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From the Rookery End podcast presenter Mike Parkin hates missing Watford games, but read on to learn why being away from The Vic isn’t always a bad thing...
You may not have admitted it to yourself yet, but we aren’t like normal folk. We’ll do what they do – we’ll go on holidays, visit friends and relatives, go to the cinema and spend an unfeasible amount of time in the pub, but as football fans, for us, there is always a caveat. Before people like us commit to anything we will always utter the supporter’s stock sentence. “Sounds good, but I’ll have to check if Watford are playing...”
I’m sure that you, like me, will have turned down plenty of enticing offers of fun and frolics to attend instead of a football match. I’m equally certain that the better or more glamorous the event you turned down, the less entertaining or rewarding the football was. It doesn’t deter us though. Football remains paramount. Sometimes though it’s unavoidable. Sometimes the unthinkable comes to pass. Sometimes, you have to miss the football.
As a fresh faced youngster it would have taken nothing short of a Nuclear explosion at Vicarage Road to keep me away, and even then I’d have probably gone to double check the game wasn’t on. Now, with family commitments and other inconveniences such as friends’ weddings or landmark birthdays, I have accepted that occasionally my Rookery end seat will go empty.
The most regular reason for my absence isn’t really cause for complaint. I’m lucky enough to get away on the occasional holiday and on reflection, many of my favourite Watford memories have come whilst on foreign shores. For example, if you think it is nail-biting sitting at the ground, watching whilst Watford try to cling on to a slim advantage, you should try waiting for the BBC sport web page to load whilst in a backstreet internet cafe in Thailand. I’ve never felt so tense. Admittedly it may have been the constant attempts of young urchins to pickpocket me, or the nagging doubt that my foray onto the world wide web was going to cost me all my holiday spending money, but the sense of elation that I felt when I finally learned that Watford had triumphed away at Portman Road will live with me forever.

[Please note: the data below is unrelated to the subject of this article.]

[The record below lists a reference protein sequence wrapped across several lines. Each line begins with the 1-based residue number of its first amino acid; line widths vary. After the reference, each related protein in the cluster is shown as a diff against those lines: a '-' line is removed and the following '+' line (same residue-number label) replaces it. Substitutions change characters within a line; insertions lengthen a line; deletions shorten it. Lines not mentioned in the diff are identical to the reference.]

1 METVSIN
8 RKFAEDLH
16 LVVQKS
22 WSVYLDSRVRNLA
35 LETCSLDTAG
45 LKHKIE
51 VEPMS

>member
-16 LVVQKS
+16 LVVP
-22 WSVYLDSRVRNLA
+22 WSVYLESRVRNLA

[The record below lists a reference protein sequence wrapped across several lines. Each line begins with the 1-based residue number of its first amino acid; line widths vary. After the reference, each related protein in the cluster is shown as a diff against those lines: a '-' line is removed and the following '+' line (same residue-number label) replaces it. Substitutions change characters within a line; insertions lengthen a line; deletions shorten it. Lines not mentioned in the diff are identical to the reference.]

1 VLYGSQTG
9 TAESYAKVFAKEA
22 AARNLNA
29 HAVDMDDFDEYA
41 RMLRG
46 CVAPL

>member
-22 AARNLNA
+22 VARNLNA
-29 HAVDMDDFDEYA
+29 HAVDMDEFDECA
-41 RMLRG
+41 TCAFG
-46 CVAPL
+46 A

In September 2007 I was in Egypt. What felt like a million miles away at Vicarage Road, Watford were in action against Southampton. Luckily for me the game was on TV so I was able to watch it. Unluckily for me, the only place we could find showing it was a rather quiet and reserved restaurant. The sound wasn’t on and the patrons were far more interested in their dinner than they were in Doyley. I therefore had to watch the drama unfold in relative silence – not really my style as those who have encountered me at a game will testify. This became increasingly hard as the game reached it’s conclusion. 1-2 down with 10 minutes to go Darius Henderson equalised before bundling home an injury time winner. Back home in Blighty the Rookery end went berserk. I almost followed suit before remembering my sedate surroundings. I managed to keep quiet, but I simply HAD to celebrate. So, I did what any bloke in my situation would do. I removed my flip-flop and in a state of unbridled joy, flung it across the restaurant. As confused and slightly concerned Egyptian faces turned towards me, I realised my ‘celebration’ may have been slightly ill judged. We didn’t hang around.
Some years before, I was in Crete with a group of friends. It was the summer of 2001 and Watford had appointed Luca Vialli. One of the exciting off-shoots of this doomed appointment was a pre-season friendly away at Inter Milan. This already surreal fixture turned truly bonkers when my brother arrived at our holiday apartment with a huge grin on his face. He’d found a bar showing the game. Two hours later I was sat in the sunshine with beer and my best mates, watching Watford play one of the biggest clubs in the world. Being away when Watford play. What’s not to like?
However, as Dorothy said, ‘There’s no place like home’ and I’m as glad and excited as ever to be back here at the Vic for this game against Preston.
Come on You Horns!
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